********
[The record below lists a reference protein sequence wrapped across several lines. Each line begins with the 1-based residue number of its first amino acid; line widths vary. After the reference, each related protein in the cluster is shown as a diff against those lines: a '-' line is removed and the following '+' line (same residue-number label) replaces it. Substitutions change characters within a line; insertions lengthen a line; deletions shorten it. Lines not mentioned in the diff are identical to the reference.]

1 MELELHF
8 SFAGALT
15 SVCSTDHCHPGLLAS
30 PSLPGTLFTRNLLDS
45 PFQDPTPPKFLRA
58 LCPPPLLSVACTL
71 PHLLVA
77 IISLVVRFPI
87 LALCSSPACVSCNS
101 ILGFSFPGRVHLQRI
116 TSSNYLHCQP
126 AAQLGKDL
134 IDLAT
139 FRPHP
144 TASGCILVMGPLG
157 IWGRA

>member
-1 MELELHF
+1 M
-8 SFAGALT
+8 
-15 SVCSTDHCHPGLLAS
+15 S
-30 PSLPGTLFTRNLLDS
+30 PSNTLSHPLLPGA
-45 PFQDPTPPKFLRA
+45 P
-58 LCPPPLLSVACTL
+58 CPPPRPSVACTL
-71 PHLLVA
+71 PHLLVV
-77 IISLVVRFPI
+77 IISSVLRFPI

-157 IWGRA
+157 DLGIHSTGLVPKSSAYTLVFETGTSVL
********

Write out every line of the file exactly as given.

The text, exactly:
[The record below lists a reference protein sequence wrapped across several lines. Each line begins with the 1-based residue number of its first amino acid; line widths vary. After the reference, each related protein in the cluster is shown as a diff against those lines: a '-' line is removed and the following '+' line (same residue-number label) replaces it. Substitutions change characters within a line; insertions lengthen a line; deletions shorten it. Lines not mentioned in the diff are identical to the reference.]

1 MELELHF
8 SFAGALT
15 SVCSTDHCHPGLLAS
30 PSLPGTLFTRNLLDS
45 PFQDPTPPKFLRA
58 LCPPPLLSVACTL
71 PHLLVA
77 IISLVVRFPI
87 LALCSSPACVSCNS
101 ILGFSFPGRVHLQRI
116 TSSNYLHCQP
126 AAQLGKDL
134 IDLAT
139 FRPHP
144 TASGCILVMGPLG
157 IWGRA

>member
-1 MELELHF
+1 M
-8 SFAGALT
+8 
-15 SVCSTDHCHPGLLAS
+15 S
-30 PSLPGTLFTRNLLDS
+30 PSNTLSHPLLPGA
-45 PFQDPTPPKFLRA
+45 P
-58 LCPPPLLSVACTL
+58 CPPPRPSVACTL
-71 PHLLVA
+71 PHLLVV
-77 IISLVVRFPI
+77 IISSVLRFPI

-157 IWGRA
+157 DLGIHSTGLVPKSSAYTLVFETGTSVL